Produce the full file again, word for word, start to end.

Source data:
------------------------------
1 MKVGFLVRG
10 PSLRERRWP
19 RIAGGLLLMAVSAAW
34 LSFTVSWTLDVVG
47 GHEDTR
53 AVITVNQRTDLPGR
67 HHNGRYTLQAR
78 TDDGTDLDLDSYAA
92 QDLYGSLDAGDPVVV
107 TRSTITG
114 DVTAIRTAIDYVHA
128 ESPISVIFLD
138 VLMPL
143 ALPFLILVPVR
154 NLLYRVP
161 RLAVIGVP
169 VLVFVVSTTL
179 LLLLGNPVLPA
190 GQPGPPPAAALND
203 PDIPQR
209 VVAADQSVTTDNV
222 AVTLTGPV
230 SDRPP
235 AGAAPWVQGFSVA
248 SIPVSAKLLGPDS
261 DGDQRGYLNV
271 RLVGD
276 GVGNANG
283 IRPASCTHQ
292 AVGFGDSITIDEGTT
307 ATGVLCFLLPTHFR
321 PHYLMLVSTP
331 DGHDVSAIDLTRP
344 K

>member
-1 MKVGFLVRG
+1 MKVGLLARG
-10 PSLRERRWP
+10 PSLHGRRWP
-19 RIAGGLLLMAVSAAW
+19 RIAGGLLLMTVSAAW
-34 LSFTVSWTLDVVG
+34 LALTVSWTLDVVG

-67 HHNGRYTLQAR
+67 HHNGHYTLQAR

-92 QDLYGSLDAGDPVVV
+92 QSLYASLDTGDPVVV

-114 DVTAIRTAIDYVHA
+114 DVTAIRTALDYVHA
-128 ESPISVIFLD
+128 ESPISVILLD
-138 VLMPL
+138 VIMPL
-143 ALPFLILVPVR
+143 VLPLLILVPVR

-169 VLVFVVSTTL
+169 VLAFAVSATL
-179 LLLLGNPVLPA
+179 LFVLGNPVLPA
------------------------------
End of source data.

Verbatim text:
1 MKVGFLVRG
10 PSLRERRWP
19 RIAGGLLLMAVSAAW
34 LSFTVSWTLDVVG
47 GHEDTR
53 AVITVNQRTDLPGR
67 HHNGRYTLQAR
78 TDDGTDLDLDSYAA
92 QDLYGSLDAGDPVVV
107 TRSTITG
114 DVTAIRTAIDYVHA
128 ESPISVIFLD
138 VLMPL
143 ALPFLILVPVR
154 NLLYRVP
161 RLAVIGVP
169 VLVFVVSTTL
179 LLLLGNPVLPA
190 GQPGPPPAAALND
203 PDIPQR
209 VVAADQSVTTDNV
222 AVTLTGPV
230 SDRPP
235 AGAAPWVQGFSVA
248 SIPVSAKLLGPDS
261 DGDQRGYLNV
271 RLVGD
276 GVGNANG
283 IRPASCTHQ
292 AVGFGDSITIDEGTT
307 ATGVLCFLLPTHFR
321 PHYLMLVSTP
331 DGHDVSAIDLTRP
344 K

>member
-1 MKVGFLVRG
+1 MKVGLLARG
-10 PSLRERRWP
+10 PSLHGRRWP
-19 RIAGGLLLMAVSAAW
+19 RIAGGLLLMTVSAAW
-34 LSFTVSWTLDVVG
+34 LALTVSWTLDVVG

-67 HHNGRYTLQAR
+67 HHNGHYTLQAR

-92 QDLYGSLDAGDPVVV
+92 QSLYASLDTGDPVVV

-114 DVTAIRTAIDYVHA
+114 DVTAIRTALDYVHA
-128 ESPISVIFLD
+128 ESPISVILLD
-138 VLMPL
+138 VIMPL
-143 ALPFLILVPVR
+143 VLPLLILVPVR

-169 VLVFVVSTTL
+169 VLAFAVSATL
-179 LLLLGNPVLPA
+179 LFVLGNPVLPA